(Bloomberg) -- For all the attention lavished on gold for its relative durability during this global dash into risk, the real story could be the companies digging it out of the ground.
A growing chorus of big names -- including everyone from the quants at Bernstein to Pictet’s multi-asset team -- is turning increasingly bullish on miners as late-cycle angst and industry shifts make conditions ripe for a prolonged rally.
Mining shares have gained at more than twice the pace of bullion this year, even as the metal hit a 10-month high on Tuesday, and the evidence suggests they can outperform the physical metal in an economic slowdown. Over the last 10 years, they traded with a correlation of 0.8 and a beta of 1.8 compared to gold. That means the two moved in lockstep, but when gold rallied investors who bet on miners were rewarded with a return about 80 percent larger.
At Bernstein, quantitative strategists led by Inigo Fraser Jenkins are seeing a laundry list of reasons to like gold and gold miners just now. They’re adding both, but see a tactical case for shares of metal producers in particular.
“One of the key strategic themes that underlies our outlook is that we think there is a low return outlook across asset classes,” the strategists wrote last week. “The practical issue of holding gold is the lack of yield, or an ability to value it in a conventional way. So for portfolio managers of equity and multi asset portfolios an attractive alternative might be to hold the equity of gold miners.”
The growing interest in gold and associated assets comes at a critical time for global markets. Equities and debt have been surging in 2019 as investors chase late-cycle gains, but the rally has been laced with doubt as economic data increasingly points to a global slowdown. Heavy-weight commodity analysts like those at Societe Generale have recommended buying both gold and miners this year, saying the metal should “break free” in 2019 amid a scarcity of safe havens.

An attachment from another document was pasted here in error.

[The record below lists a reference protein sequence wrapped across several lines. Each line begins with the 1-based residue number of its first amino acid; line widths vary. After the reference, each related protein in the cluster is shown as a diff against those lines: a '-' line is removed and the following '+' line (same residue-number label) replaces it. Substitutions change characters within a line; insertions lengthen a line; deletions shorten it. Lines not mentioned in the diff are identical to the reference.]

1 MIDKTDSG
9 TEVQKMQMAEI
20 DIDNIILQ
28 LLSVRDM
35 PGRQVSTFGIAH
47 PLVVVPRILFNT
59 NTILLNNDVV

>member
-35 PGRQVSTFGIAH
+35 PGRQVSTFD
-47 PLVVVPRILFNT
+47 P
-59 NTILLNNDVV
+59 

For Pictet Asset Management, there are additional reasons to look at miners. Merger and acquisition activity suggests the industry itself is bullish. Barrick’s $5.4 billion purchase of Randgold Resources Ltd. set off a chain reaction that led to Newmont Mining Corp.’s $10 billion deal for Canada’s Goldcorp Inc. last month.
“When miners start acquiring each other, this suggests the market is underpricing the value of their assets, namely the gold they’ve yet to mine,” Shaniel Ramjee a senior investment manager in the Pictet multi asset team, wrote in a note. The Pictet Global Dynamic Asset Allocation fund has an allocation to gold and producers of about 5 percent.
“Not only are gold miners’ stocks attractively valued relative to their reserves and the price of bullion, but also compared with the materials sector as a whole and with global equities in general,” Ramjee said.
Still, to judge by exchange-traded funds it seems not every investor shares this bullishness. Even as miners outperform gold prices in 2019, ETFs backed by the physical metal have seen inflows worth almost $2 billion in 2019, while those tracking mining shares have seen $1 billion in outflows.
A chunk of investors may prefer bullion because miners expose them to more uncertainty, such as to bad management, operational difficulties and financial risks, according to Will Rhind who manages the fastest-growing ETF in the sector. Gold, he said in an email, has no counter party risk.
Perhaps the flows are nothing more than a delayed reaction. For Merian Gold & Silver Fund manager Ned Naylor-Leyland, who has $313 million under management, the rising gold price and flows into physical ETF are a sign that the Federal Reserve’s dovish pivot and worries over global growth will trigger bigger allocations to gold producers.
Some investors “are still nervous, they are still waiting,” he said in an interview from London. “Another hundred dollars in the gold price and the equity window will open.”
In the meantime, the price moves certainly look bullish. The Van Eck Vectors Gold Miners ETF, which tracks mostly Canadian-listed companies, has risen 9.8 percent this year, with the FTSE/JSE Africa Gold Mining Index up 17 percent.
Spot gold was up 4.2 percent at $1,336.70 an ounce over the same period.
--With assistance from Ranjeetha Pakiam, Yakob Peterseil, Nicholas Larkin and Sid Verma.
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